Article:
A Home Away From Home, But With More Hummus

Spring 2017 interns hike along the edge of Wadi Qelt the first weekend after they arrived in Nablus. So, where to start? Nablus, here I am. It’s almost as if I have been dropped here from the sky like the human icon from Google Maps is, straight from Western Europe but naturally without the dragging aspect. At first glance, Nablus is almost like a scene from a movie, a Hollywood blockbuster where white ajnabi (foreigners) visit a distant land in the East, shrouded in mystery which is heightened by a rich culture and unique attire. The dusty landscape rises and falls at every turn, with thousands of years of history etched into its surface. The cuisine is just as indescribably wonderful in how the flavours blend and contrast, completely overshadowing anything that I attempt to pass off as good food. And the language ties all of it together in the flow of the writings and the unfamiliarity of the foreign sounds.

Yet, despite these discernible features that diverge so distinctly from my normal life, the city already feels like somewhere I could call home. Because, for all the differences that exist between my country and this one that make them both so inimitable, my three weeks here has shown me that there are almost as many similarities between the two.

For one, the hospitality of the local people, and the TYO staff in particular, remind me the warmth of those back home in my community and places I have worked. Reflecting on the highlights to date, there are so many memories that I would like to share. However, there is a distinct common link between many of them; the people I’ve met. This cannot be overstated. I find that wherever I travel that the people I meet are always a huge deciding factor in how I feel about any place. Everyone working at the organisation has been so kind, welcoming us interns with open arms and many of the locals mirror this friendliness as we explore the city after work. Here is no different. From the smiling local shop owners who occasionally give us free food, to the groundskeeper who makes us tea and plays the guitar, the staff at TYO and the small family that has formed on the seventh floor, there are so many people who have contributed to my happiness here. It really feels like a new home.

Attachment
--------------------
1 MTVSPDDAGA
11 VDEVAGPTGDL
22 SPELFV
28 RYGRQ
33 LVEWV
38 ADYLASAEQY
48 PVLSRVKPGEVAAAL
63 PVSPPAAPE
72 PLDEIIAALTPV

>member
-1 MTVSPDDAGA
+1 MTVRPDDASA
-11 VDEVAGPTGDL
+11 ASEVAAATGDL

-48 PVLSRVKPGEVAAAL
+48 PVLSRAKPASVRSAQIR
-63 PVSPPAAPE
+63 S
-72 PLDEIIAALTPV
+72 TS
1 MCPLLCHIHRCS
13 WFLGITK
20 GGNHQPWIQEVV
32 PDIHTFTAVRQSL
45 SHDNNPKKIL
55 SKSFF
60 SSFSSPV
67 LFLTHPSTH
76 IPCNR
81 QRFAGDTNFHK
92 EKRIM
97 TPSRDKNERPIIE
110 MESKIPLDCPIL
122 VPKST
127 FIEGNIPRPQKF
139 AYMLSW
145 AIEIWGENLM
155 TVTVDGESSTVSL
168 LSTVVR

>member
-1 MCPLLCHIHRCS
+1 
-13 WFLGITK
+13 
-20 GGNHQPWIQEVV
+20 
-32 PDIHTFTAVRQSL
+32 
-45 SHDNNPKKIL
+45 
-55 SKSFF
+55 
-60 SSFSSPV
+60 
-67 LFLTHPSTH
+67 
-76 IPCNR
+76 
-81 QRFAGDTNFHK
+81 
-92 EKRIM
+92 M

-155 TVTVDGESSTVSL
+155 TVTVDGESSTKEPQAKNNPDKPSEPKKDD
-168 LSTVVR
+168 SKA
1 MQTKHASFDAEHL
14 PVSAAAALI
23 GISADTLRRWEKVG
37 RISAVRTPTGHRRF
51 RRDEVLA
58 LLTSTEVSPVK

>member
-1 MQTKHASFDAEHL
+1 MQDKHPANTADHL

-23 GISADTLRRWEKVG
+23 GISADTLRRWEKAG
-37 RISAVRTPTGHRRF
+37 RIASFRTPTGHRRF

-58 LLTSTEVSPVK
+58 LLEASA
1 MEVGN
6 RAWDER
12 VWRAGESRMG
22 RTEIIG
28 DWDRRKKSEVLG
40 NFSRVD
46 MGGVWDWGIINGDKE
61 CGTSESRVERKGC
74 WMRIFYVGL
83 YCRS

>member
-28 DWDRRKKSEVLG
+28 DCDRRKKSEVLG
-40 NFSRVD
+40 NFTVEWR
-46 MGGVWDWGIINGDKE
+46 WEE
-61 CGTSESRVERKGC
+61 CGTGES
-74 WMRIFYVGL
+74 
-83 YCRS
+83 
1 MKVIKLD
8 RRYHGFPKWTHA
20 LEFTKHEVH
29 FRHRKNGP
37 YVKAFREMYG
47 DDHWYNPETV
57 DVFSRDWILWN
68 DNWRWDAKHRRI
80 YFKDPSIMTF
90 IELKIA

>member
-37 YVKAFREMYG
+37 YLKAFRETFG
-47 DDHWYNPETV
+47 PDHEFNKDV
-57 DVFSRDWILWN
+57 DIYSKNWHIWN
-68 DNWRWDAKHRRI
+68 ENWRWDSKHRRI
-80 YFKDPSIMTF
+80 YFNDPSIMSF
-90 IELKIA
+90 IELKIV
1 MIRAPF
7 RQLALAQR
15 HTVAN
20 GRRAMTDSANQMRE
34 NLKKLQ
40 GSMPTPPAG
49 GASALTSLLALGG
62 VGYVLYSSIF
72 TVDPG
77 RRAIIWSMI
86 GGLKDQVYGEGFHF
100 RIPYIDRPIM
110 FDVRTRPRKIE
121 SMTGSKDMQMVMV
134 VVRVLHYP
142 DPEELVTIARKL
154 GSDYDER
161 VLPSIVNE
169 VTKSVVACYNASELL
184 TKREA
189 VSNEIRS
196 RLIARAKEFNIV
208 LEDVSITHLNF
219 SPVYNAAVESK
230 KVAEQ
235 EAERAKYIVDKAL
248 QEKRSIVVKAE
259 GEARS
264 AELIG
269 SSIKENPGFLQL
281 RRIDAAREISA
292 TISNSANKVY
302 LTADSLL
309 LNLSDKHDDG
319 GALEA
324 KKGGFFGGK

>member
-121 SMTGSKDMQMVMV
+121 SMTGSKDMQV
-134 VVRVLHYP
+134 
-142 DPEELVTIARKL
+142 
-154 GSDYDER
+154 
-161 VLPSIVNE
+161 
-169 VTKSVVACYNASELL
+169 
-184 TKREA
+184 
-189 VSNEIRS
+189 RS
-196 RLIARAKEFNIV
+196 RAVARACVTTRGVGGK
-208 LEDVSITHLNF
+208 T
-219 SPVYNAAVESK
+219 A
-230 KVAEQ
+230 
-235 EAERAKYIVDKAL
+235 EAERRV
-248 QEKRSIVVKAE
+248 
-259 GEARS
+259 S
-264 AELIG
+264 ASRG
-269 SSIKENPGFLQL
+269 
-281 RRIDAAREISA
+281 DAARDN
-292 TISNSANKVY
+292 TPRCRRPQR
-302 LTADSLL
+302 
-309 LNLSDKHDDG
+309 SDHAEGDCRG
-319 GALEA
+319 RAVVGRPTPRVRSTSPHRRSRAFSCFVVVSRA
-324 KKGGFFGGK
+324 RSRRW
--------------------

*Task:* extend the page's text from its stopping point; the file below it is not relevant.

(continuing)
Painted trees near the park in Nablus provide a colorful path for exploring.

Another key parallel to home I can see is in the children of all ages with whom we work. I have previously had the opportunity to volunteer with kids from a range of different countries including Ireland, South Africa and Germany in different activities. What is abundantly clear to me is that children are the same no matter where I go. They want to play, laugh and be loved just as any other kid does. The four year olds that I teach want to colour in pictures, they want to sing and dance, they want to high five. The boys and girls that I train for football are no different; one group wants to train to become the next Ronaldo or Messi and the other wants to giggle, socialise and, more increasingly, actually kick the ball.

What does stand out with these children versus others that I have worked with before is the resilience that they have in the face of their ever-changing situation and challenging conditions. I’m sure that this is something I will experience time and time again during my internship here, in my new home. I hope that I can bring a little happiness to them through my teaching as they already have brought to me.

 

- Niamh, Spring 2017 Intern